"And go home that way to Dare?" Macleod said, with a loud laugh. "Get on your clothes, Duncan, lad, and get up the sail again; and we will see if there is a dram left for us in the bottle. John Cameron, confound you! where are you putting her head to?"

John Cameron, who had again taken the tiller, seemed as one demented. He was talking to himself rapidly in Gaelic, and his brows were frowning; and he did not seem to notice that he was putting the head of the boat, which had now some little way on her by reason of the wind and tide, though she had no sail up, a good deal too near the southernmost point of Colonsay.

Roused from this angry reverie, he shifted her course a bit; and then, when his brother had got his clothes on, he helped to hoist the sail, and again they flew onward and shoreward, along with the waves that seemed to be racing them; but all the same he kept grumbling and growling to himself in Gaelic. Meanwhile Macleod had got a huge tarpaulin overcoat and wrapped Johnny Wickes in it, and put him in the bottom of the boat.

"You will soon be warm enough in that, Master Wickes," said he; "the chances are you will come out boiled red, like a lobster. And I would strongly advise you, if we can slip into the house and get dry clothes on, not to say a word of your escapade to Hamish."

"Ay, Sir Keith," said John Cameron, eagerly, in his native tongue, "that is what I will be saying to myself. If the story is told--and Hamish will hear that you will nearly drown yourself--what is it he will not do to that boy? It is for killing him he will be."

"Not as bad as that, John," Macleod said, good-naturedly. "Come, there is a glass for each of us; and you may give me the tiller now."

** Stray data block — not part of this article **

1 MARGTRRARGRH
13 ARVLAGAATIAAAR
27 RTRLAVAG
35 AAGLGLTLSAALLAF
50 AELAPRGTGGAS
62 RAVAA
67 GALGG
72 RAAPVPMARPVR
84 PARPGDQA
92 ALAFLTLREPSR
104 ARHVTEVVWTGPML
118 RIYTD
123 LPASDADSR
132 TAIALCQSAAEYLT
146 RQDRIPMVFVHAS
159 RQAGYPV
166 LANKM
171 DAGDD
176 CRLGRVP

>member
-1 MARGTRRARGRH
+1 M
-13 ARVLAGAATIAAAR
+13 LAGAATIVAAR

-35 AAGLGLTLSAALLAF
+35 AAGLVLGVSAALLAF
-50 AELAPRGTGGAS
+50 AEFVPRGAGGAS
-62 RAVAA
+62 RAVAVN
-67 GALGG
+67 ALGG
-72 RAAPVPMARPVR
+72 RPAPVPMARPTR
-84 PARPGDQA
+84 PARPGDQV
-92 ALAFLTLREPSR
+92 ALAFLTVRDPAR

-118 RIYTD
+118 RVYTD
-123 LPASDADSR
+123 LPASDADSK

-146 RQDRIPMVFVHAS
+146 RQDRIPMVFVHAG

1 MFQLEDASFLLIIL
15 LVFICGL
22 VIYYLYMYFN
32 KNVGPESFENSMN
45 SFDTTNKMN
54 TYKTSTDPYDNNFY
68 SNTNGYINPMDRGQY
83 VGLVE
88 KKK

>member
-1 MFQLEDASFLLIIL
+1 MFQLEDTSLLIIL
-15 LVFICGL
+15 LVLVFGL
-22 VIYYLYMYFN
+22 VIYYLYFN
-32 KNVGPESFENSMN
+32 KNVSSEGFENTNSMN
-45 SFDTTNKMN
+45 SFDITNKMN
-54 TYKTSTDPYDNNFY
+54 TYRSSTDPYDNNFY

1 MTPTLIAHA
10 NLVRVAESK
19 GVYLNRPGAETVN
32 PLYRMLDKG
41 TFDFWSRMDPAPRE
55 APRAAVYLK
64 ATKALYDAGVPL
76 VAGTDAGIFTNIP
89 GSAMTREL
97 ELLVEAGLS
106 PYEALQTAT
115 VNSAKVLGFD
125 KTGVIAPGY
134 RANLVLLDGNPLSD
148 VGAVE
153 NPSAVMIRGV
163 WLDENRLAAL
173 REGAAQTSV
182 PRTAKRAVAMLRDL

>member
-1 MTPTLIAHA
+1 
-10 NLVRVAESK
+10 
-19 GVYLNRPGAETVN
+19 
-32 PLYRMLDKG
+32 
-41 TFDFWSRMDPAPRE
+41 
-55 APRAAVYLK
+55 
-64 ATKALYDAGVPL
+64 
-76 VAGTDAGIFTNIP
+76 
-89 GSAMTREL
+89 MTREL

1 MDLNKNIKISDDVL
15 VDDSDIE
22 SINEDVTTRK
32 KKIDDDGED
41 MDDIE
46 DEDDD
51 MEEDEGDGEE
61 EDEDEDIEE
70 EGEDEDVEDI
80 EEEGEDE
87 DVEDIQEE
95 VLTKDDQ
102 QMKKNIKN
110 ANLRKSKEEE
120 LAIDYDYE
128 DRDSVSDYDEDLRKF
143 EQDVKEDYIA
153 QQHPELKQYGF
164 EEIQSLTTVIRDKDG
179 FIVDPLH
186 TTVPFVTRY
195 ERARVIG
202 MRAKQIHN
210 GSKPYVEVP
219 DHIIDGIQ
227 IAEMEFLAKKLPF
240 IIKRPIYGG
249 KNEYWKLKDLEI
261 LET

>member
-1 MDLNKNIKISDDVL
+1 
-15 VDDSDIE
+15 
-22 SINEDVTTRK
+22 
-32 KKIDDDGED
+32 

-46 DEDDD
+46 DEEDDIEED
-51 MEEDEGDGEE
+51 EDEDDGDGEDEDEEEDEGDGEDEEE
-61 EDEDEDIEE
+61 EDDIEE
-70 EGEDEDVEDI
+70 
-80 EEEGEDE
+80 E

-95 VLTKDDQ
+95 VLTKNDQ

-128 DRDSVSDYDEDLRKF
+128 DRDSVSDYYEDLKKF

"I will take no whiskey, Sir Keith, with thanks to you," said John Cameron; "I was not in the water."

"There is plenty for all, man!"

"I was not in the water."

"I tell you there is plenty for all of us!"

"There is the more for you, Sir Keith," said he, stubbornly.

And then, as great good luck would have it, it was found, when they got ashore, that Hamish had gone away as far as Salen on business of some sort or other; and the story told by the two Camerons was that Johnny Wickes, whose clothes were sent into the kitchen to be dried, and who was himself put to bed, had fallen into the water down by the quay; and nothing at all was said about Keith Macleod having had to leap into the sea off the coast of Colonsay. Macleod got into Castle Dare by a back way, and changed his clothes in his own room. Then he went away upstairs to the small chamber in which Johnny Wickes lay in bed.

"You have had the soup, then? You look pretty comfortable."

"Yes, sir," said the boy, whose face was now flushed red with the reaction after the cold. "I beg your pardon, sir."

"For tumbling into the water?"

"Yes, sir."

"Well, look here, Master Wickes; you chose a good time. If I had had trousers on, and waterproof leggings over them, do you know where you would be at the present moment? You would be having an interesting conversation with a number of lobsters at the bottom of the sea off the Colonsay shores. And so you thought because I had my kilt on, that I could fish you out of the water?"

"No, sir," said Johnny Wickes. "I beg your pardon, sir."